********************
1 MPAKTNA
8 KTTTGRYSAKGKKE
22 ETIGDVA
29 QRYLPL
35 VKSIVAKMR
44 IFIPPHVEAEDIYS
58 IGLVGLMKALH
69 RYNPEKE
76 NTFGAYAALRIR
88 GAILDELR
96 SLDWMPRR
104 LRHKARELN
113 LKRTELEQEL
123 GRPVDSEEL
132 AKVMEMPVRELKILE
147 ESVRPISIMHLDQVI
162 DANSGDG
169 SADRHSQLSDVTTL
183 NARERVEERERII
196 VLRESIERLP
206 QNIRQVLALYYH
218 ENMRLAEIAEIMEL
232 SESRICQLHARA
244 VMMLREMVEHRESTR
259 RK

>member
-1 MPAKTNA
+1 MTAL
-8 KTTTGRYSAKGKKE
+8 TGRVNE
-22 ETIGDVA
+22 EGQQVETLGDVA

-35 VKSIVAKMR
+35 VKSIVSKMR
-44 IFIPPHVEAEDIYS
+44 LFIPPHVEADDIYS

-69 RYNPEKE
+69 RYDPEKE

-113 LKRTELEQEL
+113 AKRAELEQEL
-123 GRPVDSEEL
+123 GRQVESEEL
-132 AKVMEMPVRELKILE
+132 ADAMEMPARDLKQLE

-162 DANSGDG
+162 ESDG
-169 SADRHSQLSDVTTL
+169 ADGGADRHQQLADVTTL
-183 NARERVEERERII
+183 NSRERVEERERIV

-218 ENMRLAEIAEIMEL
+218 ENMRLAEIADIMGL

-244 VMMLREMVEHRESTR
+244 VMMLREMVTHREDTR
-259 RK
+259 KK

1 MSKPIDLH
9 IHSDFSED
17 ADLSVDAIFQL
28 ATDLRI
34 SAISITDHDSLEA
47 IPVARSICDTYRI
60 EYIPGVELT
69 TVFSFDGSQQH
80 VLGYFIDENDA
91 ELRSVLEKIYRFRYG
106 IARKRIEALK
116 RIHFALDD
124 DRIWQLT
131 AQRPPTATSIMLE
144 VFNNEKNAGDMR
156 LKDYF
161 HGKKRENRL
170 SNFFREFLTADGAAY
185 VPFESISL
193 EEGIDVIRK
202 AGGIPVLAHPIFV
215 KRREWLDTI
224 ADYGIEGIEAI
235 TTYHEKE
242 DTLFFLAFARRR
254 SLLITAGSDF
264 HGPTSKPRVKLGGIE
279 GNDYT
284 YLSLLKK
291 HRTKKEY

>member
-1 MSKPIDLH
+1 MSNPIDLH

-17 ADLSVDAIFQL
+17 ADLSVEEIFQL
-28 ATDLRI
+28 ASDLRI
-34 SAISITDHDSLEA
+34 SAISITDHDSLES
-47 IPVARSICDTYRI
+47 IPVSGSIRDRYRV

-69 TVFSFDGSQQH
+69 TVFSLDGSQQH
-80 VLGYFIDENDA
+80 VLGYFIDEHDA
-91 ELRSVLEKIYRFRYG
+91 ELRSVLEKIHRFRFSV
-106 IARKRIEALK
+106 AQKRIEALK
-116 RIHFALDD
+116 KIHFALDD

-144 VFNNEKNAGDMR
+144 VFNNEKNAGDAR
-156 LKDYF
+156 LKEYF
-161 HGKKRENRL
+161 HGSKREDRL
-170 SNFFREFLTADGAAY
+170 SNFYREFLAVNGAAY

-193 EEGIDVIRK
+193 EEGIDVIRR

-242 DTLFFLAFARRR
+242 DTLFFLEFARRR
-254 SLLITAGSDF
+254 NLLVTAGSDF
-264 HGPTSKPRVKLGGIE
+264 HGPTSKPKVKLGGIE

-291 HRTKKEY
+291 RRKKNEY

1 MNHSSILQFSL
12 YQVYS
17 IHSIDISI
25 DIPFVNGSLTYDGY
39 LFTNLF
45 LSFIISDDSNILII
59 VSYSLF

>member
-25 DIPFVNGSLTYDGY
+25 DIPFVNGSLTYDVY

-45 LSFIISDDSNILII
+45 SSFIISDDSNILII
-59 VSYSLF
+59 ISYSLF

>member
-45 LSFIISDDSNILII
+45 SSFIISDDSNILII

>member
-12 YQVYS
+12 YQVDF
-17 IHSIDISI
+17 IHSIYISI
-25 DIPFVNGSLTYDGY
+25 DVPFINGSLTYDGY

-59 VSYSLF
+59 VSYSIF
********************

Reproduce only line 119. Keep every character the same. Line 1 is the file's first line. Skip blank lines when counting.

+242 DTLFFLEFARRR